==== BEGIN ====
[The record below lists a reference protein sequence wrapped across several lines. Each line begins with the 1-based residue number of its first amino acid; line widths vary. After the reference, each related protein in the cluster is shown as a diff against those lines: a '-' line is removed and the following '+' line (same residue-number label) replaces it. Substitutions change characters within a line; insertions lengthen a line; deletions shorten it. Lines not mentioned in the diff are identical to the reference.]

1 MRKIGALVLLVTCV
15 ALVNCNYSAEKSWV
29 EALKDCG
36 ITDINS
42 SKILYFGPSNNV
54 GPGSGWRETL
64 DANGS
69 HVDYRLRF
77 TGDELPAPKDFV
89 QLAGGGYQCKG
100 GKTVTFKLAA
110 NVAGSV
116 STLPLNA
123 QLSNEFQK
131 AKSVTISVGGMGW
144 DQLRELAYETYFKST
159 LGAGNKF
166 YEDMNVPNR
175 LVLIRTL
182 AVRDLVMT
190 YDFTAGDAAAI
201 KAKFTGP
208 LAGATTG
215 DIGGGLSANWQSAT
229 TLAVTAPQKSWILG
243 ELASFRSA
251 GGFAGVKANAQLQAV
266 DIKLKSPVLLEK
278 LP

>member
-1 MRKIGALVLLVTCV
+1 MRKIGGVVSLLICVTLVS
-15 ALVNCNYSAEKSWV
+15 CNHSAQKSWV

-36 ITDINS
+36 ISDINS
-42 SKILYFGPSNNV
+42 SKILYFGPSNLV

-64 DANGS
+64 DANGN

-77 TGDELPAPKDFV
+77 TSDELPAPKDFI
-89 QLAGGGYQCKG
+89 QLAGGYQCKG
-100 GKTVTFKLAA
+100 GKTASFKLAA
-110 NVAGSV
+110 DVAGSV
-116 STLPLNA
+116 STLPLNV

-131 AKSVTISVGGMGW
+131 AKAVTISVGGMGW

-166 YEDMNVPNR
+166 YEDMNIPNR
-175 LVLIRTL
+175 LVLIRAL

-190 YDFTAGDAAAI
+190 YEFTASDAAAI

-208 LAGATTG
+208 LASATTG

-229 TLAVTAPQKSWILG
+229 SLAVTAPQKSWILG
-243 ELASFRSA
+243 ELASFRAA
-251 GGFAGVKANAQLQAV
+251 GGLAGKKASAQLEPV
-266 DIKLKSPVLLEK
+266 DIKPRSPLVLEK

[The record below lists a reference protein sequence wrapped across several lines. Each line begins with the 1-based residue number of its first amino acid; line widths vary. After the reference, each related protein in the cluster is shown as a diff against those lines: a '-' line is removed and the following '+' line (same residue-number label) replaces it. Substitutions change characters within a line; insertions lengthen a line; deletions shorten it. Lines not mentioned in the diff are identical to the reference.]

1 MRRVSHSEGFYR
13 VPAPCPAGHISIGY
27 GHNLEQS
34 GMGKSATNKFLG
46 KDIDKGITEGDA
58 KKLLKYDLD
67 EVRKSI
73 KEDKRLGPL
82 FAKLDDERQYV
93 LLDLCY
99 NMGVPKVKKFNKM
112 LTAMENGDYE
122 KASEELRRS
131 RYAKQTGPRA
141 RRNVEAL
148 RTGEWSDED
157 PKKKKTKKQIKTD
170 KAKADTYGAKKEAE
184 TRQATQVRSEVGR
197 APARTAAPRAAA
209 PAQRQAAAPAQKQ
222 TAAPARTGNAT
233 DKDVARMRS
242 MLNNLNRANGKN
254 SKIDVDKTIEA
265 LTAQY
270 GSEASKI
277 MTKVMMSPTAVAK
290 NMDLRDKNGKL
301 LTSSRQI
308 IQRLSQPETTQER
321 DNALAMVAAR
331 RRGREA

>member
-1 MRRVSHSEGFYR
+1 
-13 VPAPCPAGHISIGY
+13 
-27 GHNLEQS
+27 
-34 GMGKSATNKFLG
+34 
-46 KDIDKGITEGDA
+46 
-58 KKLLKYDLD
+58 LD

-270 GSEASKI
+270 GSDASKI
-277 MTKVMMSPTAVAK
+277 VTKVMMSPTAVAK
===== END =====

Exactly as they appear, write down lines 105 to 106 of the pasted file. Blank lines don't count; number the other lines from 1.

-1 MRRVSHSEGFYR
+1 